William Still’s narratives provided many examples of the cruelty, brutality, and dehumanization that drove men and women take the risk of escaping, and a good number of those examples have been noted in this blog. The story of Perry Johnson of Elkton provides yet another example.
Underground Railroad, William Still, 64
PERRY JOHNSON, OF ELKTON, MARYLAND
EYE KNOCKED OUT, ETC.
Perry's exit was in November, 1853. He was owned by Charles Johnson, who lived at Elkton. The infliction of a severe "flogging" from the hand of his master awakened Perry to consider the importance of the U. G. R. R. Perry had the misfortune to let a "load of fodder upset," about which his master became exasperated, and in his agitated state of mind he succeeded in affixing a number of very ugly stationary marks on Perry's back. However, this was no new thing. Indeed he had suffered at the hands of his mistress even far more keenly than from these "ugly marks."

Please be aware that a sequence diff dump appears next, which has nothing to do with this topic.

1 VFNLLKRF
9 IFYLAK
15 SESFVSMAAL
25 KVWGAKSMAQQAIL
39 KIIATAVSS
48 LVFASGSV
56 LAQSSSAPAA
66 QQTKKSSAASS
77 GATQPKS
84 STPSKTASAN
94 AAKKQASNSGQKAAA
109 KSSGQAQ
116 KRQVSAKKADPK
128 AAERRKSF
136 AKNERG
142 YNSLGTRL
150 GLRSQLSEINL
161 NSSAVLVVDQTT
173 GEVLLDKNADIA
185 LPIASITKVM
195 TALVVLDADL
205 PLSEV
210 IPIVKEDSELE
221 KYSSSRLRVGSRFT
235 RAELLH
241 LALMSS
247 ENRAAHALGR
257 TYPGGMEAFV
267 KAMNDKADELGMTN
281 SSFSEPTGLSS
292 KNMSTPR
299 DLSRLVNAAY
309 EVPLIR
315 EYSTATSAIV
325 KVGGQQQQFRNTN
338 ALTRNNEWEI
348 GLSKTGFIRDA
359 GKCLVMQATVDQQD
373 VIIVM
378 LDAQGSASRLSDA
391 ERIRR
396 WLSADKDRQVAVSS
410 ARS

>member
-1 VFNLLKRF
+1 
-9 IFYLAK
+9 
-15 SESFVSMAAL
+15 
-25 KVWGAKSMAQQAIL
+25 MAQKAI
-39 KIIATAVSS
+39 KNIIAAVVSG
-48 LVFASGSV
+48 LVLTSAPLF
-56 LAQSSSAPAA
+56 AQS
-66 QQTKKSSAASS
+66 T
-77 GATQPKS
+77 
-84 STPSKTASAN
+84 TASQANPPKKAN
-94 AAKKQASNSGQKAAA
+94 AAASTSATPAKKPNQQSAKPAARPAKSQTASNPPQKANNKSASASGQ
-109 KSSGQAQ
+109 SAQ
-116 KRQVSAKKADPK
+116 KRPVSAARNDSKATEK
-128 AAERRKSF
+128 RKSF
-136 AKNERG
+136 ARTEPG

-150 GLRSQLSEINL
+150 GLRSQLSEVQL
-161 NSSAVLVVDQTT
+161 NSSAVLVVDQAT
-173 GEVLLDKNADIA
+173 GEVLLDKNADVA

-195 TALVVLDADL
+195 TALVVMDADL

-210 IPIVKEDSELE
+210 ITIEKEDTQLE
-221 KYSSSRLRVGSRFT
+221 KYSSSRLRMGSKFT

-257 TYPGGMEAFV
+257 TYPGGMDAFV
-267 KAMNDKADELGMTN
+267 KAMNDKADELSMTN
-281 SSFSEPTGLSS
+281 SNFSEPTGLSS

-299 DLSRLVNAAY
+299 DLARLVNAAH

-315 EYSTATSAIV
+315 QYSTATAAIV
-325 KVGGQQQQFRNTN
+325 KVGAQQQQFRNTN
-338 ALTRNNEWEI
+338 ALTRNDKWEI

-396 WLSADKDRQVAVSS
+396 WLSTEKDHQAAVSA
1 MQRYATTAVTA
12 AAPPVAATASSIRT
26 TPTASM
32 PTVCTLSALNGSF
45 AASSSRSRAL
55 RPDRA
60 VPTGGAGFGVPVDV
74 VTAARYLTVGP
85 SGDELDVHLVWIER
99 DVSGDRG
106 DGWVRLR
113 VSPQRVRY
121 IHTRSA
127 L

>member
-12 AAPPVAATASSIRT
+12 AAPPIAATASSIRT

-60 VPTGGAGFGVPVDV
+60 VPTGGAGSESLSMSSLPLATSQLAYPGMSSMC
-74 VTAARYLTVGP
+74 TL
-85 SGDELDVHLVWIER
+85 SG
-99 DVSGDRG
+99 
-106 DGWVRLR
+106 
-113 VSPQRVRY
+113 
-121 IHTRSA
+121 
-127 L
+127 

He had but one eye; the other he had been deprived of by a terrible stroke with a cowhide in the "hand of his mistress." This lady he pronounced to be a "perfect savage," and added that "she was in the habit of cowhiding any of her slaves whenever she felt like it, which was quite often." Perry was about twenty-eight years of age and a man of promise. The Committee attended to his wants and forwarded him on North.